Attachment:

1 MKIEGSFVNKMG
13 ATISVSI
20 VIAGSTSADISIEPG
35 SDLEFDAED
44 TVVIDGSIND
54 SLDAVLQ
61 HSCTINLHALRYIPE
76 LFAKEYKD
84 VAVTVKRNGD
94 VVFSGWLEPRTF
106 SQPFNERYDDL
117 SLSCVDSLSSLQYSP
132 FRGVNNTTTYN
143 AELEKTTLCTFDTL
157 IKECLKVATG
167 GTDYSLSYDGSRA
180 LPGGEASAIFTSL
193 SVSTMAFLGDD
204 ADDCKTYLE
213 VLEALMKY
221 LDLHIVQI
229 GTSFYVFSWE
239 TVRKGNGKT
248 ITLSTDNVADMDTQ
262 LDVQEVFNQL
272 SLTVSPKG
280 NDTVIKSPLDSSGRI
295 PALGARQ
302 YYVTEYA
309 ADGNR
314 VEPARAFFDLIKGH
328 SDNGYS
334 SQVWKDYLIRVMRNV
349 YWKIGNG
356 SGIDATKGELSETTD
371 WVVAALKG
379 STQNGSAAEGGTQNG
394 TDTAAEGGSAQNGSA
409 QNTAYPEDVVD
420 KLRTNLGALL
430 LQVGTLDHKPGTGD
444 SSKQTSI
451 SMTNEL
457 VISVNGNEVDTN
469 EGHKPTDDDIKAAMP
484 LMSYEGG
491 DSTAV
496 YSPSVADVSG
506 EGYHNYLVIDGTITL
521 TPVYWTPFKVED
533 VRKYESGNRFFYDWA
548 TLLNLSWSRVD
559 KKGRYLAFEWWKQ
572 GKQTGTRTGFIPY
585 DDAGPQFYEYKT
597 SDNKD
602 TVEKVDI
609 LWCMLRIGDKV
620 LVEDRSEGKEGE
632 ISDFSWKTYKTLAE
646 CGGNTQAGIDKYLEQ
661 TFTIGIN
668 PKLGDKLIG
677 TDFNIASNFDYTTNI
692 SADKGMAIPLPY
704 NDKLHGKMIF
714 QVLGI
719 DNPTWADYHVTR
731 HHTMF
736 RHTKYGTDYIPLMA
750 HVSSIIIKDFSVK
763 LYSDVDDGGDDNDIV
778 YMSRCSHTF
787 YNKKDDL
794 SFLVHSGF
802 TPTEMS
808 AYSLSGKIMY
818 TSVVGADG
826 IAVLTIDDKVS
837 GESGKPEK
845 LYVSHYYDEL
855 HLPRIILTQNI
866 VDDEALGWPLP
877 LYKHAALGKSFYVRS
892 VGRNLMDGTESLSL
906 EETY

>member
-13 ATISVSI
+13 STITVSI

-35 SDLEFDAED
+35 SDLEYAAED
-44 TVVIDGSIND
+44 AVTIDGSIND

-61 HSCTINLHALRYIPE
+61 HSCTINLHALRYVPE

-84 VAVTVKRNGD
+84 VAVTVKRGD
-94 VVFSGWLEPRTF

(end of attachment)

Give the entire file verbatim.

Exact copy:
1 MKIEGSFVNKMG
13 ATISVSI
20 VIAGSTSADISIEPG
35 SDLEFDAED
44 TVVIDGSIND
54 SLDAVLQ
61 HSCTINLHALRYIPE
76 LFAKEYKD
84 VAVTVKRNGD
94 VVFSGWLEPRTF
106 SQPFNERYDDL
117 SLSCVDSLSSLQYSP
132 FRGVNNTTTYN
143 AELEKTTLCTFDTL
157 IKECLKVATG
167 GTDYSLSYDGSRA
180 LPGGEASAIFTSL
193 SVSTMAFLGDD
204 ADDCKTYLE
213 VLEALMKY
221 LDLHIVQI
229 GTSFYVFSWE
239 TVRKGNGKT
248 ITLSTDNVADMDTQ
262 LDVQEVFNQL
272 SLTVSPKG
280 NDTVIKSPLDSSGRI
295 PALGARQ
302 YYVTEYA
309 ADGNR
314 VEPARAFFDLIKGH
328 SDNGYS
334 SQVWKDYLIRVMRNV
349 YWKIGNG
356 SGIDATKGELSETTD
371 WVVAALKG
379 STQNGSAAEGGTQNG
394 TDTAAEGGSAQNGSA
409 QNTAYPEDVVD
420 KLRTNLGALL
430 LQVGTLDHKPGTGD
444 SSKQTSI
451 SMTNEL
457 VISVNGNEVDTN
469 EGHKPTDDDIKAAMP
484 LMSYEGG
491 DSTAV
496 YSPSVADVSG
506 EGYHNYLVIDGTITL
521 TPVYWTPFKVED
533 VRKYESGNRFFYDWA
548 TLLNLSWSRVD
559 KKGRYLAFEWWKQ
572 GKQTGTRTGFIPY
585 DDAGPQFYEYKT
597 SDNKD
602 TVEKVDI
609 LWCMLRIGDKV
620 LVEDRSEGKEGE
632 ISDFSWKTYKTLAE
646 CGGNTQAGIDKYLEQ
661 TFTIGIN
668 PKLGDKLIG
677 TDFNIASNFDYTTNI
692 SADKGMAIPLPY
704 NDKLHGKMIF
714 QVLGI
719 DNPTWADYHVTR
731 HHTMF
736 RHTKYGTDYIPLMA
750 HVSSIIIKDFSVK
763 LYSDVDDGGDDNDIV
778 YMSRCSHTF
787 YNKKDDL
794 SFLVHSGF
802 TPTEMS
808 AYSLSGKIMY
818 TSVVGADG
826 IAVLTIDDKVS
837 GESGKPEK
845 LYVSHYYDEL
855 HLPRIILTQNI
866 VDDEALGWPLP
877 LYKHAALGKSFYVRS
892 VGRNLMDGTESLSL
906 EETY

>member
-13 ATISVSI
+13 STITVSI

-35 SDLEFDAED
+35 SDLEYAAED
-44 TVVIDGSIND
+44 AVTIDGSIND

-61 HSCTINLHALRYIPE
+61 HSCTINLHALRYVPE

-84 VAVTVKRNGD
+84 VAVTVKRGD
-94 VVFSGWLEPRTF